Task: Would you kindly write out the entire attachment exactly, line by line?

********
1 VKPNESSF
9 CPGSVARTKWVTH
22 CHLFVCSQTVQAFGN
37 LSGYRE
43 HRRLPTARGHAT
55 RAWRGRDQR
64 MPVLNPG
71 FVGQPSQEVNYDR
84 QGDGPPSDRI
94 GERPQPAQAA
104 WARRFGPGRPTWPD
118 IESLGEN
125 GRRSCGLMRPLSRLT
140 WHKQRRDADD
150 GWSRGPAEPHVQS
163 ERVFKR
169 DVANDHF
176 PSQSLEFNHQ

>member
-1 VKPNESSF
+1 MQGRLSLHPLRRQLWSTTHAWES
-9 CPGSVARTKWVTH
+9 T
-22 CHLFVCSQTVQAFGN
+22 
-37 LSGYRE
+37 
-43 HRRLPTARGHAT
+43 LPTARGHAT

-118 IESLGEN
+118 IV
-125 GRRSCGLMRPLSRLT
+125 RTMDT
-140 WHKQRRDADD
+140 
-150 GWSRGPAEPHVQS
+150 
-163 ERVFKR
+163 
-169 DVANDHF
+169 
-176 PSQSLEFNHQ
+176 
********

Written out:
1 VKPNESSF
9 CPGSVARTKWVTH
22 CHLFVCSQTVQAFGN
37 LSGYRE
43 HRRLPTARGHAT
55 RAWRGRDQR
64 MPVLNPG
71 FVGQPSQEVNYDR
84 QGDGPPSDRI
94 GERPQPAQAA
104 WARRFGPGRPTWPD
118 IESLGEN
125 GRRSCGLMRPLSRLT
140 WHKQRRDADD
150 GWSRGPAEPHVQS
163 ERVFKR
169 DVANDHF
176 PSQSLEFNHQ

>member
-1 VKPNESSF
+1 MQGRLSLHPLRRQLWSTTHAWES
-9 CPGSVARTKWVTH
+9 T
-22 CHLFVCSQTVQAFGN
+22 
-37 LSGYRE
+37 
-43 HRRLPTARGHAT
+43 LPTARGHAT

-118 IESLGEN
+118 IV
-125 GRRSCGLMRPLSRLT
+125 RTMDT
-140 WHKQRRDADD
+140 
-150 GWSRGPAEPHVQS
+150 
-163 ERVFKR
+163 
-169 DVANDHF
+169 
-176 PSQSLEFNHQ
+176 